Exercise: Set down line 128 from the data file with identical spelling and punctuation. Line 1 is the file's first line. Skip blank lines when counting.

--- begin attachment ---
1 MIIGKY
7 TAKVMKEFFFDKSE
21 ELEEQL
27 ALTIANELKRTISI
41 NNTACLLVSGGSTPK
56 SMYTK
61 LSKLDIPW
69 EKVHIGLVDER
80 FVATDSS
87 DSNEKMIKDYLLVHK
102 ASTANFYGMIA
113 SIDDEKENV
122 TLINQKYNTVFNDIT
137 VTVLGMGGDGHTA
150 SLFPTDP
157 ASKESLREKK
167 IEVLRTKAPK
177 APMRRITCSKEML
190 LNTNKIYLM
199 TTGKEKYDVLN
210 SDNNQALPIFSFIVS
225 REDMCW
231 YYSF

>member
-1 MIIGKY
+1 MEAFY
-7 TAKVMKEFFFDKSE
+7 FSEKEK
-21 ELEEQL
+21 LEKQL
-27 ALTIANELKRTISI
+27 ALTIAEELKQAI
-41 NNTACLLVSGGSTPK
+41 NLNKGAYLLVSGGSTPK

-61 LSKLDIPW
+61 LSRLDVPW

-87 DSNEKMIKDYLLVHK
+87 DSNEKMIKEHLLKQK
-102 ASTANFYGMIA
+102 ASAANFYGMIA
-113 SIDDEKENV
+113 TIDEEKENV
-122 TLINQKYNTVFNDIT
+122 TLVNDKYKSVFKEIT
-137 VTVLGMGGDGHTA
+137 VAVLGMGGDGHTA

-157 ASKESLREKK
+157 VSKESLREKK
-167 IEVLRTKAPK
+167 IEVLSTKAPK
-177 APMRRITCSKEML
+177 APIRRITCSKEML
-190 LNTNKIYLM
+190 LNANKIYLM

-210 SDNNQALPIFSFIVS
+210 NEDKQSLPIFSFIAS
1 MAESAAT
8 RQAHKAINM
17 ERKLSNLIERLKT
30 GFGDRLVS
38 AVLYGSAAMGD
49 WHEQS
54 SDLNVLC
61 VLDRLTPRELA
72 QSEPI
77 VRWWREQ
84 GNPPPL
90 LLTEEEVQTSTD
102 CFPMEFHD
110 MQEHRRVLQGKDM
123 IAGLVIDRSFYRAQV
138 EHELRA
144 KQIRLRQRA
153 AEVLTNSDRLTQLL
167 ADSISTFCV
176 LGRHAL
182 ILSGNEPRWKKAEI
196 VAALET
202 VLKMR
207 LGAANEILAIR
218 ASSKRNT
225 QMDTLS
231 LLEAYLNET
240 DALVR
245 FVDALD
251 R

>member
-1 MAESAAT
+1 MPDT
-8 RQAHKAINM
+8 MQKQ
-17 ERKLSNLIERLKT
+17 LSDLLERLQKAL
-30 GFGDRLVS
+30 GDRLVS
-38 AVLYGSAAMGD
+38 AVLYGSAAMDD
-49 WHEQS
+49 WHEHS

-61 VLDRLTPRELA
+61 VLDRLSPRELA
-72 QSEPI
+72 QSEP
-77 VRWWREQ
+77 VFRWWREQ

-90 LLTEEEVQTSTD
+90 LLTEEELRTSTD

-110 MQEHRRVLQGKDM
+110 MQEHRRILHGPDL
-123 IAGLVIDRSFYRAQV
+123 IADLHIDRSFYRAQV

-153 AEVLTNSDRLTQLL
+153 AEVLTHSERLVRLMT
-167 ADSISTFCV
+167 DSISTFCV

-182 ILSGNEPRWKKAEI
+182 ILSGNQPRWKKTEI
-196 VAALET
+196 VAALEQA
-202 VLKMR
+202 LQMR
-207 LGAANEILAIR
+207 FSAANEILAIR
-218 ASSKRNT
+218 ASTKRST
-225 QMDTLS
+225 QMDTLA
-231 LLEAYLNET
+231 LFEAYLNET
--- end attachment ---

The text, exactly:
-231 LLEAYLNET